To perform benefit assessments, the team can employ a variety of methods, including pair-wise comparisons, rank ordering, and benefit/penalty valuation. Logapps, LLC prefers to employ benefit/penalty valuation, which assesses both the relative benefit of having a requirement and the penalty for not having it. The output of this process is a normalized benefit score for each requirement based upon the aggregation of assessments. Table 1 illustrates the benefit/penalty valuation process.

Table 1

Next, we use a multi-step process to estimate requirement cost based on the effort and labor rate needed to satisfy each requirement. The requirement cost is first measured in terms of function points or Source Lines of Code (SLOC). For each requirement, we estimate the effort required to successfully deliver the corresponding amount of code, taking into account environment, developer capability, and other factors. The resulting person-month effort is then applied to a composite labor rate to arrive at an overall cost, as shown in Table 2.

To estimate software costs, we employ parametric cost estimation tools, such as COCOMO, Price-S, and SEER. If they exist, current project or program cost estimates can be leveraged to generate much, if not all, of the cost information. To ensure data reliability and accuracy, software sizing and cost estimation should be performed only by personnel with significant experience in these fields. In our model, we use a simple spreadsheet-based COCOMO formula to calculate effort and cost for each requirement.

Table 2


Having assessed costs and benefits, the program can now visualize the relative values of each requirement by plotting their functionalities on a simple two-by-two chart. In Graph 1 below, benefits are plotted on a ten-point scale, divided by a red horizontal line representing the lowest acceptable value for any requirement. Similarly, costs are plotted using an appropriate scale, and divided by a red vertical line representing the maximum cost-per-requirement set by the program. The result is a four-quadrant graph that provides visual justification for maintaining or foregoing requirements.

Graph 1

Quadrant 1 contains the highest-value, lowest-cost requirements – those that provide the most “bang for the buck,” and should be preserved. Conversely, Quadrant 4 contains the lowest-value, highest-cost requirements, which are most eligible for cutting or deferral. Program managers will focus their attention on this quadrant in order to meet budget constraints.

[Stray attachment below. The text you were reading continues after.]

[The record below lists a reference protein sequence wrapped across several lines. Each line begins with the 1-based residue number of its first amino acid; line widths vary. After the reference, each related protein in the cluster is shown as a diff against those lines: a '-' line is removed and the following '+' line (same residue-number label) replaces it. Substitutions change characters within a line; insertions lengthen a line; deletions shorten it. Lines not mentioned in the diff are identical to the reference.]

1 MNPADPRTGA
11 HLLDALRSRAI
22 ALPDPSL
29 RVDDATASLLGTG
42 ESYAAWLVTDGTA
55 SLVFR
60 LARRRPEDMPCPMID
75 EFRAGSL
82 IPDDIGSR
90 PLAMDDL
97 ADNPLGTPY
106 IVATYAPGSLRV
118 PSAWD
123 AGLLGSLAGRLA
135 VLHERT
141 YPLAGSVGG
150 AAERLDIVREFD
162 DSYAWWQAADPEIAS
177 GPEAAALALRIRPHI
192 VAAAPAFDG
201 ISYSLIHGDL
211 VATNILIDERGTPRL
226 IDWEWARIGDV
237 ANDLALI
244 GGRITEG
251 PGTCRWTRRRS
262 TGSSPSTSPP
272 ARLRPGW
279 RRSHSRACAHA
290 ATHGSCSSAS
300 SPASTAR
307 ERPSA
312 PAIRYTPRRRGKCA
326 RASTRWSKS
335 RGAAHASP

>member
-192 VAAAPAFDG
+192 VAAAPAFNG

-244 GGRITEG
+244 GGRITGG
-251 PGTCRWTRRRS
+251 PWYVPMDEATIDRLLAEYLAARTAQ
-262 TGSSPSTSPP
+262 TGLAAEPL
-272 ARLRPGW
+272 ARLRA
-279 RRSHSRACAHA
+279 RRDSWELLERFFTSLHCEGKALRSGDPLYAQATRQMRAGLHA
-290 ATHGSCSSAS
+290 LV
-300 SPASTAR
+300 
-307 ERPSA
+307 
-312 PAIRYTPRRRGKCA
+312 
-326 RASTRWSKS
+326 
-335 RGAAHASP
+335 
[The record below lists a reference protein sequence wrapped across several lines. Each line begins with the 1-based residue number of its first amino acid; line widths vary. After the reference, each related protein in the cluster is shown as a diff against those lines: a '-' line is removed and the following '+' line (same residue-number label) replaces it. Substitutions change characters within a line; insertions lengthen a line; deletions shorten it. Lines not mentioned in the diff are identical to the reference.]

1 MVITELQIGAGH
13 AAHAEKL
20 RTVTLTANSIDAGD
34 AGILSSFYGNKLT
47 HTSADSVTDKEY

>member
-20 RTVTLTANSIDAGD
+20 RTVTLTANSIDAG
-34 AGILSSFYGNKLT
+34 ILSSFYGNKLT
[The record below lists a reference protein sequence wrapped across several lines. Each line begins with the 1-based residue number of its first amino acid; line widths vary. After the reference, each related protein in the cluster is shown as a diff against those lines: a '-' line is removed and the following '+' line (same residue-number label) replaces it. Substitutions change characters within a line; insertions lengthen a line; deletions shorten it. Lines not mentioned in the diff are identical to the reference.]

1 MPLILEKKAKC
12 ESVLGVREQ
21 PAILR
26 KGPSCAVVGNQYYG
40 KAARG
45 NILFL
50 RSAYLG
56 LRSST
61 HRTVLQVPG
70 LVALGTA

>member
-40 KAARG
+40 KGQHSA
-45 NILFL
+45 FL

The final step of our requirements streamlining process is to compare requirement costs to the program budget, and on this basis determine the number of requirements to be cut. In our sample calculations, illustrated on the next page, we assume that the program must meet a budget of $10 million. The total project cost exceeds this budget by $3.06 million. To come closer to meeting the budget, the program will cut discretionary requirements that fall in Quadrant 4 of Graph 1: R-1, R-4, R-21, and R-24. In addition, the program can defer low-value requirements that fall in other quadrants to save over $2.5 million in costs and arrive within about $500,000 of the established budget.

Excess Cost


Information Technology requirements are numerous and often costly to maintain. As program needs shift and technology advances, it is crucial to review the benefits and costs of existing IT requirements and ensure they remain relevant to program goals. By streamlining this process using proven data analysis methodologies and visual aids, program offices can facilitate meaningful discussions on requirement benefits and costs, and thereby significantly reduce workload and resource costs.

Our 4-step process uses rigorous data analysis to help program offices determine the relative costs and benefits of existing IT requirements, and on this basis make informed decisions on which requirements to cut or defer. At its core, this approach provides a visualization technique that facilitates compromise and consensus amongst program stakeholders. By employing this process, program offices can not only save time and money, but make better decisions on which requirements to keep and which to defer.